Subway bomber wounds self, three victims in New York

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Law enforcement officials work following an explosion near New York's Times Square on Monday. (AP)
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Emergency vehicles at the scene
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Emergency vehicles at the scene
Updated 12 December 2017
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Subway bomber wounds self, three victims in New York

NEW YORK: A Bangladeshi man set off a homemade pipe bomb strapped to his body in a crowded New York City commuter hub during the morning rush hour on Monday, officials said, immediately calling it an attempted terrorist attack.
The suspect, Akayed Ullah, 27, was taken to a hospital after suffering burns from the explosive device, which was attached to his body with Velcro and zip ties and did not fully ignite, officials said. Investigators told Reuters they believe the attack in midtown Manhattan was intended to be a suicide bombing.
The blast, which occurred around 7 a.m. (1200 GMT) in a busy underground passageway between the subway station underneath the Port Authority Bus Terminal and the Times Square subway station, sent commuters fleeing for the exits and police officers rushing to the scene, as officials scrambled to reroute trains and shut down streets.
Three people, including a police officer, suffered minor injuries.
The attack came just six weeks after police say an Uzbek man, Sayfullo Saipov, plowed a truck through a crowd of pedestrians along a bike path in lower Manhattan, killing eight in an act for which Islamic State later claimed responsibility. In September 2016, a man injured 31 people when he set off a homemade bomb in New York’s Chelsea neighborhood.
In recent years, numerous people claiming to be inspired by Islamic State have carried out attacks across Europe, the Middle East and the United States.
A law enforcement official familiar with the Ullah investigation said investigators have found evidence that he watched Islamic State propaganda on the Internet.

’AMATEUR-LEVEL’
The weapon used in Monday’s attack was “amateur-level,” New York Governor Andrew Cuomo said at a news conference near the explosion site. He told CNN the homemade bomb may not have fully ignited, possibly limiting the damage.
Officials said the attempted bombing underscored New York City’s status as a target for such attacks, citing the attacks of Sept. 11, 2001, which killed more than 2,750 people in New York and nearly 3,000 people in all, and the 1993 World Trade Center bombing, which killed six people.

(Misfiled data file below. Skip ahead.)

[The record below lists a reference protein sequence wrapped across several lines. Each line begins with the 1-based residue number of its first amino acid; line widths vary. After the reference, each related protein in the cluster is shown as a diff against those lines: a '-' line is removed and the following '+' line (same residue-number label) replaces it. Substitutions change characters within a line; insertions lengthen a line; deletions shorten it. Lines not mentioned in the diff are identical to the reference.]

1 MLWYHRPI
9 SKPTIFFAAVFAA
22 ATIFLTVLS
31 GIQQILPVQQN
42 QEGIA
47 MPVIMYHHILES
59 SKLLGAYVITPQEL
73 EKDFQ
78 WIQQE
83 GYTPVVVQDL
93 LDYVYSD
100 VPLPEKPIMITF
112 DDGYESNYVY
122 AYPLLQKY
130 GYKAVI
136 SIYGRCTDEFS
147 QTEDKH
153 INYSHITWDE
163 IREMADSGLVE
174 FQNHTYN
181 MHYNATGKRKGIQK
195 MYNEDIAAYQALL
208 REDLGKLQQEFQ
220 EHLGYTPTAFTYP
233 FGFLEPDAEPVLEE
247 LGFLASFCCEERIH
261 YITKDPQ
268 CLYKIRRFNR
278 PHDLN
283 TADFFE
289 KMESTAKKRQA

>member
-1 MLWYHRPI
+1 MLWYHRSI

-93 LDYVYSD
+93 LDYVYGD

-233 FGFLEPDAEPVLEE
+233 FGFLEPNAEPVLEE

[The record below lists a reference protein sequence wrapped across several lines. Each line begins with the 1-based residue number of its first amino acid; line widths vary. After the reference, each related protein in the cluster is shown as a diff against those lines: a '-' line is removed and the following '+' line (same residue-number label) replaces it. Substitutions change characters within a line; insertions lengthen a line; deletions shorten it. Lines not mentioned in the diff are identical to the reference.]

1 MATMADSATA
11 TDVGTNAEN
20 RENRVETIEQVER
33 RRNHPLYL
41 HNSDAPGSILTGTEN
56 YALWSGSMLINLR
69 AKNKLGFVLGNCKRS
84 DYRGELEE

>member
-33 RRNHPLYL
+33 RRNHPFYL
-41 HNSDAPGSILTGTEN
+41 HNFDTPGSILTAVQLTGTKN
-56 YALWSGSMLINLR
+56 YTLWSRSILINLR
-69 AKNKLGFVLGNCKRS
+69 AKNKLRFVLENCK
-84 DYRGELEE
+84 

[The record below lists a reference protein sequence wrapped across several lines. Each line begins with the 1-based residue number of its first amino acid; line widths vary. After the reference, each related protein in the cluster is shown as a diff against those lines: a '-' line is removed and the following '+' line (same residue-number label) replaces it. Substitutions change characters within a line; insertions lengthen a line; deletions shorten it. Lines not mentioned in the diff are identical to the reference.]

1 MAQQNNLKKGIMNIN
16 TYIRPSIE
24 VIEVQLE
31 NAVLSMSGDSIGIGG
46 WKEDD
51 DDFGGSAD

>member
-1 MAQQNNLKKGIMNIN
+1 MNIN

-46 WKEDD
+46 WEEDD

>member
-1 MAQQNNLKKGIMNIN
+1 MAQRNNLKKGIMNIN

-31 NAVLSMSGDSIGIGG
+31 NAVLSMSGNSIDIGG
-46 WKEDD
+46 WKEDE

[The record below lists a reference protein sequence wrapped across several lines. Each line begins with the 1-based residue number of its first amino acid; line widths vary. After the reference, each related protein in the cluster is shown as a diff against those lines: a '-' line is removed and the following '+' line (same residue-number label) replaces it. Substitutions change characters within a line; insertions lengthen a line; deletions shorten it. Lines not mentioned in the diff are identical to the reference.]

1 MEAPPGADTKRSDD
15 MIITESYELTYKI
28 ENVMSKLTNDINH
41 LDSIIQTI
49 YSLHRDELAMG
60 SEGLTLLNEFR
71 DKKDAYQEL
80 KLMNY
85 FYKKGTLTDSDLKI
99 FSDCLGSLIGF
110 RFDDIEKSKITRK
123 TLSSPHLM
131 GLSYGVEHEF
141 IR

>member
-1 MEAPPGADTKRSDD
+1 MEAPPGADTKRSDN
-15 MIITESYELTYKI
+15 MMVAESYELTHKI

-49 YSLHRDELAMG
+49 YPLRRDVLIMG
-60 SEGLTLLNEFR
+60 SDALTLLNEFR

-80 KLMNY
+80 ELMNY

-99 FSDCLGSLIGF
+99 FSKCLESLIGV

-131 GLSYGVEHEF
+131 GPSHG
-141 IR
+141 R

“Let’s be clear, as New Yorkers, our lives revolve around the subways,” Mayor Bill de Blasio said at a news conference. “And let’s also be clear, this was an attempted terrorist attack.”
In a statement, President Donald Trump said the attack emphasized the need for US immigration reforms.
“America must fix its lax immigration system, which allows far too many dangerous, inadequately vetted people to access our country,” he said.
The president also criticized the visa program that allowed Ullah to enter the United States in 2011 because he had family members already in the country, saying such family visas are “incompatible with national security.”
Ullah lived with his mother, sister and two brothers in Brooklyn and was a green card holder, said Shameem Ahsan, consul general of Bangladesh in New York.
Authorities did not immediately comment on Ullah’s motives. When asked whether Ullah had claimed any connection to Islamic State, New York Police Commissioner James O’Neill said, “He did make statements but we’re not going to talk about that right now.”
Several US officials familiar with the investigation told Reuters there was no immediate information indicating Ullah was previously known to any American spy or law enforcement agency for any connection to militants or terrorism, though a connection could still be found.
Ullah is from the Bangladeshi city of Chittagong and is a US resident, said the country’s police chief. He had no criminal record there and last visited Bangladesh on Sept. 8, the chief said.
Ullah had a black cab/limousine driver’s license from 2012 to 2015, the New York Taxi and Limousine Commission said.
Monday’s incident was captured on security video, police said. Video posted on NYPost.com showed smoke and a man lying in a long tunnel that connects sections of the sprawling Times Square subway station. A photograph showed a man lying facedown, with tattered clothes and burns on his torso.

’EVERYBODY WAS SCARED’
The explosion turned a normal start to the work week into a chaotic scene.
“There was a stampede up the stairs to get out,” said one commuter, Diego Fernandez. “Everybody was scared and running and shouting.”
The bus terminal was temporarily closed, and a large swath of midtown Manhattan was closed to traffic. Subway travel was disrupted but later returned to normal.
In December, New York experiences a surge of visitors who come to see elaborate store window displays, the Rockefeller Center Christmas tree and Broadway shows.
More than 200,000 people use the Times Square station, the city’s busiest, each weekday, according to the Metropolitan Transportation Authority. Ten train lines stop at the station.
The bus terminal is the busiest in the United States, according to the Port Authority. On a typical weekday, about 220,000 passengers arrive or depart on more than 7,000 buses.
The bus terminal is adjacent to and above the subway station’s western section. A long, narrow underground tunnel connects that part of the station to its eastern section, and is used by thousands of commuters during rush hour.
The incident rippled through American financial markets, briefly weakening stock markets as they were starting trading for the week and giving a modest lift to safe-haven assets such as US Treasuries.
Technology and energy stocks closed higher Monday, helping Wall Street shake off uncertainties following the explosion.

 


4 dead in Waffle House shooting in southern US state; suspect sought

Updated 23 April 2018
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4 dead in Waffle House shooting in southern US state; suspect sought